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From Sean Owen <>
Subject Re: train many decision tress with a single spark job
Date Tue, 13 Jan 2015 10:25:04 GMT
OK, I still wonder whether it's not better to make one big model. The
usual assumption is that the user's identity isn't predictive per se.
If every customer in your shop is truly unlike the others, most
predictive analytics goes out the window. It's factors like our
location, income, etc that are predictive and there aren't a million
of those.

But let's say it's so and you really need 1M RDDs. I think I'd just
repeatedly filter the source RDD. That really won't be the slow step.
I think the right way to do it is to create a list of all user IDs on
the driver, turn it into a parallel collection (and override the # of
threads it uses on the driver to something reasonable) and map each
one to the result of filtering and modeling that user subset.

The problem is just the overhead of scheduling millions and millions
of tiny modeling jobs. It will still probably take a long time. Could
be fine if you have still millions of data points per user. It's even
appropriate. But then the challenge here is that you're processing
trillions of data points! that will be fun.

I think any distributed system is overkill and not designed for the
case where data fits into memory. You can always take a local
collection and call parallelize to make it into an RDD, so in that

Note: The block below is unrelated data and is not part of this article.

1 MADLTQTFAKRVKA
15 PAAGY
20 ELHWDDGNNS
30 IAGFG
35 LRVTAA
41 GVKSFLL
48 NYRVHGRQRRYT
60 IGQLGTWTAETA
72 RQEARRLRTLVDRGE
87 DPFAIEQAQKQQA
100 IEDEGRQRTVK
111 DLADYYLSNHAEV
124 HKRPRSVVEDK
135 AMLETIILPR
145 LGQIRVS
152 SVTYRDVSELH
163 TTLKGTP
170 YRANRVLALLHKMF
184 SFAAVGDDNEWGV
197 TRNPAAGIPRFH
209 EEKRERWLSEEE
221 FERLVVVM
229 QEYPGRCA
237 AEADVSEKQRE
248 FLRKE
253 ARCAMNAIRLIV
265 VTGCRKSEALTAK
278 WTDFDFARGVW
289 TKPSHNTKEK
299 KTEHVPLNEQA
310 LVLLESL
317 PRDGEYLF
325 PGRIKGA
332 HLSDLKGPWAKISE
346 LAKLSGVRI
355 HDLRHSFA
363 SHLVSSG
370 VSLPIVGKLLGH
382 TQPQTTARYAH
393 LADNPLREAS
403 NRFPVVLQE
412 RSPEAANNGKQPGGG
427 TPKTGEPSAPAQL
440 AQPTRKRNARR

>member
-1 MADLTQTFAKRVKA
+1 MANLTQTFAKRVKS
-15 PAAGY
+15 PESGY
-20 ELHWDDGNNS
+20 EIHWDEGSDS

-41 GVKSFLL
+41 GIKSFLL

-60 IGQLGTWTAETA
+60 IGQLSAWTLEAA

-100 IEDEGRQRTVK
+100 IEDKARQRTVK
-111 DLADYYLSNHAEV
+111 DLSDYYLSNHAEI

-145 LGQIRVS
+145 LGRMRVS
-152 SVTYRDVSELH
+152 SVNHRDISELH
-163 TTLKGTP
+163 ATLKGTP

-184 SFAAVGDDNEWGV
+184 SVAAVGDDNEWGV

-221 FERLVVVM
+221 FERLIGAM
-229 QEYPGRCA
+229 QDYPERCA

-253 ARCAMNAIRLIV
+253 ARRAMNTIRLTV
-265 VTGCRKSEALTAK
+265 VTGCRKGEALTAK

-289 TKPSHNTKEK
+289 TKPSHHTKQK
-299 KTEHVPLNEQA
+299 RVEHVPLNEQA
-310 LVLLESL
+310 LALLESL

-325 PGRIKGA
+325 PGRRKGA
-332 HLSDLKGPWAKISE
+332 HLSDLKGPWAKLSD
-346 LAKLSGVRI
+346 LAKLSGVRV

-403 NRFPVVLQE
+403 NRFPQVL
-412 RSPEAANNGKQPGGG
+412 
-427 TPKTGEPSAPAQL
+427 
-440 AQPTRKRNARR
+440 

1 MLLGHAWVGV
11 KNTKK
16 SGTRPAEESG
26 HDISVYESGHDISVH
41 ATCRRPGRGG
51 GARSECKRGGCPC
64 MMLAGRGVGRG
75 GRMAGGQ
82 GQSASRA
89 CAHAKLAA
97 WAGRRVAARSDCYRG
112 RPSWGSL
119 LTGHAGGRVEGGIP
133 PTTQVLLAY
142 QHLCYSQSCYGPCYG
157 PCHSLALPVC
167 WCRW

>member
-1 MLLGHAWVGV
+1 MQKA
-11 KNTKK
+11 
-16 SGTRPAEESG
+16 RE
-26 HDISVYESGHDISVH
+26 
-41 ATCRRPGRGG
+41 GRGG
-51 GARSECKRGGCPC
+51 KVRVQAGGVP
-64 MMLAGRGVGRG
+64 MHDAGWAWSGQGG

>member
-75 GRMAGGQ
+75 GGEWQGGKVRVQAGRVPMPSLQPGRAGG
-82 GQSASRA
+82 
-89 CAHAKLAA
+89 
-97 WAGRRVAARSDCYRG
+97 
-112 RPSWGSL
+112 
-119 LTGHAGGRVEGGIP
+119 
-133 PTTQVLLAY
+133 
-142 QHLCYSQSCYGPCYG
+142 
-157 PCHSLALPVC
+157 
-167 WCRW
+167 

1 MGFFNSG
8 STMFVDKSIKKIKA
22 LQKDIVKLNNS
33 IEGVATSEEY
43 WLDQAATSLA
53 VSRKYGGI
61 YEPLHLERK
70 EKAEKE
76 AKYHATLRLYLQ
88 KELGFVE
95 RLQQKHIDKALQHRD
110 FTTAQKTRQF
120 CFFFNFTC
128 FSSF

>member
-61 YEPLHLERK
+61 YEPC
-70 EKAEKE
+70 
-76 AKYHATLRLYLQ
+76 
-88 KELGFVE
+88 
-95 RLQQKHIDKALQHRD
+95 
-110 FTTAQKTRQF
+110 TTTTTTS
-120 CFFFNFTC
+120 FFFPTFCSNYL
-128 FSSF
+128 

sense Spark can handle a tiny data set if you really want.

I'm still not sure I've seen a case where you want to partition by
user but trust you really need that.

On Tue, Jan 13, 2015 at 1:30 AM, Josh Buffum <> wrote:
> You are right... my code example doesn't work :)
> I actually do want a decision tree per user. So, for 1 million users, I want
> 1 million trees. We're training against time series data, so there are still
> quite a few data points per users. My previous message where I mentioned
> RDDs with no length was, I think, a result of the way the random
> partitioning worked (I was partitioning into N groups where N was the number
> of users... total).
> Given this, I'm thinking the mlllib is not designed for this particular
> case? It appears optimized for training across large datasets. I was just
> hoping to leverage it since creating my feature sets for the users was
> already in Spark.
> On Mon, Jan 12, 2015 at 5:05 PM, Sean Owen <> wrote:
>> A model partitioned by users?
>> I mean that if you have a million users surely you don't mean to build a
>> million models. There would be little data per user right? Sounds like you
>> have 0 sometimes.
>> You would typically be generalizing across users not examining them in
>> isolation. Models are built on thousands or millions of data points.
>> I assumed you were subsetting for cross validation in which case we are
>> talking about making more like say 10 models. You usually take random
>> subsets. But it might be as fine to subset as a function of a user ID if you
>> like. Or maybe you do have some reason for segregating users and modeling
>> them differently (e.g. different geographies or something).
>> Your code doesn't work as is since you are using RDDs inside RDDs. But I